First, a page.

However Mrs. Newcombe will regard the graft as the first. These things, as Solomon quoted from Adam’s table-talk, depend on the point of view. Please give her my heartiest congratulations.
(To Colonel S. F. Newcombe; February 16, 1920)
This fucking dweeb. This is the fucking guy who names his motorcycle Boanerges.
Really I’m hotter stuff than I thought: the wrathful portrait went off at top speed for a thousand to a Duke! That puts me for the moment easily at the head of the field in your selling plate. Of course I know you will naturally think the glory is yours—but I believe it’s due to the exceeding beauty of my face.
May I write to Orpen and say what a pity I think it that you troubled to paint 38 other people? It means of course a pity from the commercial point of view only, for there is no doubt the others set me off! What do artists’ models of the best sort fetch per hour (or perhaps per job, for I might fall on a Cezanne, and I don’t want to get rich)? It seems to me that I have a future.
(To Augustus John; March 19, 1920)
Regarding this, apparently?
I don’t know, it’s a 500+ page collection of letters, so it shows a lot of different facets of Lawrence and there’s probably something worthwhile in all of them; it’s hard to neatly summarize without just tons and tons of excerpts what exactly is so compelling about them. The whole “please read my book, but no don’t, it’s terrible and I’m terrible and you shouldn’t waste your time with it, but no, please give me feedback” surrounding the (various) publications of The Seven Pillars of Wisdom, the lengths he goes to to join the R.A.F., the semi-relatable and semi-unusual feelings wrt his physical body and sexuality and degradation, the literary allusions, the general sharpness, etc. Apparently, previous compilations of letters were more censored, to protect his living relatives or his reputation or whatever, but this one claims not to be.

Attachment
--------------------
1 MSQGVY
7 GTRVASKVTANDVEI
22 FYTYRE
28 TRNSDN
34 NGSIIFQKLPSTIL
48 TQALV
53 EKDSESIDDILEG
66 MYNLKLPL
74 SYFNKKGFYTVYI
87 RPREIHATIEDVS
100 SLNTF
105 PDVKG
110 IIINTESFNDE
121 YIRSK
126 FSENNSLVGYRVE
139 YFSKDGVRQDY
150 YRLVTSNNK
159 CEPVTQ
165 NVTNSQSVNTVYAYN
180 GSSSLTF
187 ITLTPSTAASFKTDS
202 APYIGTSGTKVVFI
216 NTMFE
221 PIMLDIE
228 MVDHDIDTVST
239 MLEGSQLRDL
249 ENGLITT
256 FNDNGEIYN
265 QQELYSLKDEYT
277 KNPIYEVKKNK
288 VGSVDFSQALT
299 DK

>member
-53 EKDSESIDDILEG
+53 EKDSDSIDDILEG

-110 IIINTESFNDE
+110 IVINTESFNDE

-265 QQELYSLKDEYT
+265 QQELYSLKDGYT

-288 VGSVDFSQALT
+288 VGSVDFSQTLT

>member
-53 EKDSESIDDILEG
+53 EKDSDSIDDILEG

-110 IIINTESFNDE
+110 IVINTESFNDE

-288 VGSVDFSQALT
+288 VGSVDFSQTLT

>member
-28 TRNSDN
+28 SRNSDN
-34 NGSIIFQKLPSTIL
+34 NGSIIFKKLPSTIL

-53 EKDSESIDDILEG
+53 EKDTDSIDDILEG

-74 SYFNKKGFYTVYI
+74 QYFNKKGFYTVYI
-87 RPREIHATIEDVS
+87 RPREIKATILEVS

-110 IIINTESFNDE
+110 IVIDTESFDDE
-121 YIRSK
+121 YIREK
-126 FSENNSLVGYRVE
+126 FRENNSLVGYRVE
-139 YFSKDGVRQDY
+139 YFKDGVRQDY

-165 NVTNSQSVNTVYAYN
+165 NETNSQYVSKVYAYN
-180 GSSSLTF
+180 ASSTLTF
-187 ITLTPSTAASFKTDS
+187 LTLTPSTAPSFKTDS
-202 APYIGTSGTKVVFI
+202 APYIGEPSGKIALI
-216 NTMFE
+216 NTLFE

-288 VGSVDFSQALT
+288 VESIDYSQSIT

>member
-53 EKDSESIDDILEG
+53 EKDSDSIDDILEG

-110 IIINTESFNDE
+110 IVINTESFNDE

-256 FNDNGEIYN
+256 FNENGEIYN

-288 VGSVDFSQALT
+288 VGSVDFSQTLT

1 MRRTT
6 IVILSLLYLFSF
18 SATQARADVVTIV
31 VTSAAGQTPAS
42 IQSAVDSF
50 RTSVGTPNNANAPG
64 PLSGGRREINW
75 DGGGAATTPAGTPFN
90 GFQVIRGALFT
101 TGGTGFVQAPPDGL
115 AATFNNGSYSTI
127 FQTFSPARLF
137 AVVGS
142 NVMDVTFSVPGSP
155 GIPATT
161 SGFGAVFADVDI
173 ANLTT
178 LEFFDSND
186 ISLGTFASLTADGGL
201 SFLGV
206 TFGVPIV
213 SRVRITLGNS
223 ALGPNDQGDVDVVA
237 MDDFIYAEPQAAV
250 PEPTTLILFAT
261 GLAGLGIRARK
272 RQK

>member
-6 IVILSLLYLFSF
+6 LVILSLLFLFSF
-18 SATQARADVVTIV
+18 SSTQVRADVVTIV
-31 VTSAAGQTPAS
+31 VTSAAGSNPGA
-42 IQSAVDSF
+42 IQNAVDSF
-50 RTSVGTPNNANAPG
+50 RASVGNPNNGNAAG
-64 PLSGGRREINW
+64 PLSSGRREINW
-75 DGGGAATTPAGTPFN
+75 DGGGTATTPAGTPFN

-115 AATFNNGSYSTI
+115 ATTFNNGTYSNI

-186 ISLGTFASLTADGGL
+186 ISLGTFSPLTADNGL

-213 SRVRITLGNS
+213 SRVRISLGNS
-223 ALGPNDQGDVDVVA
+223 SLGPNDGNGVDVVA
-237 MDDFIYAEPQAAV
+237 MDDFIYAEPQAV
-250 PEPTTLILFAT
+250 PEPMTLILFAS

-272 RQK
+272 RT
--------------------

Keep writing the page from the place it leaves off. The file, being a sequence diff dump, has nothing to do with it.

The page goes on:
The Life to Come and Other Stories, E.M. Forster
Ah, the reason we got into T.E. Lawrence in the first place. And this volume contains the stories that the beloved E.M.F. and T.E.L. discussed in their letters (oh, to get my hands on their full correspondence).
Really a more accurate title would be E.M. Forster’s Posthumously Published Gay Short Stories, since that’s what all but maybe two of these are? And more specifically, overcoming social stratification through the magic of gay sex. I mean, that’s really reductionist of me and seems more like the Cracked approach to history, so let’s try again. It’s a theme we see in a lot of the work published in his lifetime as well–where the ultimate victory for the characters is in breaking from the social conventions and class prejudices preventing them from pursuing true happiness in connecting with nature, the physical body, and Truth (or their ultimate tragedy lies in their inability to make such a break). But the work published during his lifetime was also pretty sexless–and it’s pretty easy to find criticism (from now and from the time of publication) of EMF’s depictions of the relationships between, say, Leonard and Helen in Howards End or Lucy and George in A Room with a View as somehow lacking. And one wonders to what extent that was due to not wanting to out himself (or anyone connected with him) and to what extent it was due to only losing his virginity later in life–i.e. post publishing most of his major works; at the very least, the posthumously published stories show that it probably wasn’t a stylistic choice or prudishness.